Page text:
The research and results coming from COMBACTE can be mined for years to come. In these series, we look back on the very first scientific papers per project and study produced in our consortium. COMBACTE-MAGNET focuses on the most vulnerable category of patients: those who are critically ill and being treated in intensive-care units. It aims to increase our understanding of the needs of these patients and doctors and use that knowledge to advance the development of well-targeted, life-saving treatments.
COMBACTE-MAGNET published its first paper in 2015, on the influence of virulence genotypes and resistance profiles in the mortality of Pseudomonas Aeruginosa bloodstream infections. The paper was published in the Clinical Infectious Diseases journal. Read the abstract below.
Several Spanish groups are partners and/or active in COMBACTE and COMBACTE-MAGNET projects. The participation of Spanish centres in these projects as part of CLIN-Net and LAB-Net is coordinated by the Spanish Network for Research in Infectious Diseases REIPI, in collaboration with other Spanish networks CIBERES and ACIP. REIPI is funded by the Instituto de Salud Carlos III, Spanish Ministry of Economy and Competitiveness and co-financed by European Development Regional Fund “A way to achieve Europe” ERDF, Spanish Network for the Research in Infectious Diseases (REIPI RD12/0015). REIPI integrates 16 highly competitive research groups from 14 university hospitals in Spain.
Using a large multi-center prospective cohort of Pseudomonas aeruginosa bacteremia, we demonstrate that the exoU type III secretion system genotype is independently associated with increased risk of early mortality of bloodstream infections, whereas late mortality is associated with multidrug-resistant profile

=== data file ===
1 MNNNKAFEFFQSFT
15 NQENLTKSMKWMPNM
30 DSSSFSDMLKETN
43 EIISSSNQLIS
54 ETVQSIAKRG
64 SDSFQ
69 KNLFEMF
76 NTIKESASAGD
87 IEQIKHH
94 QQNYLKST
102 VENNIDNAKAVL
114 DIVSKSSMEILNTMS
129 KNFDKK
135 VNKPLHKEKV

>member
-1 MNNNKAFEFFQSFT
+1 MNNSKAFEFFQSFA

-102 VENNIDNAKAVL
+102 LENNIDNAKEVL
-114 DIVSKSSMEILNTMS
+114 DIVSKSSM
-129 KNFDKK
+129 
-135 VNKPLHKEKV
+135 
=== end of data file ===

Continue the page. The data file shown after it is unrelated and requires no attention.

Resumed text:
The type III secretion system (TTSS) is a major virulence determinant of Pseudomonas aeruginosa. The objective of this study was to determine whether the TTSS genotype is a useful prognostic marker of P. aeruginosa bacteremia mortality. We also studied the potential association between TTSS genotypes and multidrug-resistant (MDR) profiles, and how this interaction impacts the outcome of bloodstream infections.
We performed a post hoc analysis of a published prospective multicenter cohort of P. aeruginosa bloodstream infections. The impact in mortality of TTSS genotypes (exoS, exoT, exoU, and exoY genes) and resistance profiles was investigated. Cox regression analysis was used to control for confounding variables.
Among 590 patients, the 30-day mortality rate was 30% (175 patients), and 53% of them died in the first 5 days (early mortality). The unadjusted probabilities of survival until 5 days was 31.4% (95% confidence interval [CI], 17.4%–49.4%) for the patients with exoU-positive isolates and 53.2% (95% CI, 44.6%–61.5%) for exoU-negative isolates (log rank P = .005). After adjustment for confounders, exoU genotype (adjusted hazard ratio [aHR], 1.90 [95% CI, 1.15–3.14]; P = .01) showed association with early mortality. In contrast, late (30-day) mortality was not influenced by TTSS genotype but was independently associated with MDR profiles (aHR,1.40 [95% CI, 1.01–1.94]; P = .04). Moreover, the exoU genotype (21% of all isolates) was significantly less frequent (13%) among MDR strains (particularly among extensively drug-resistant isolates, 5%), but was positively linked to moderately resistant (1–2 antipseudomonals) phenotypes (34%).
Our results indicate that the exoU genotype, which is associated with specific susceptibility profiles, is a relevant independent marker of early mortality in P. aeruginosa bacteremia.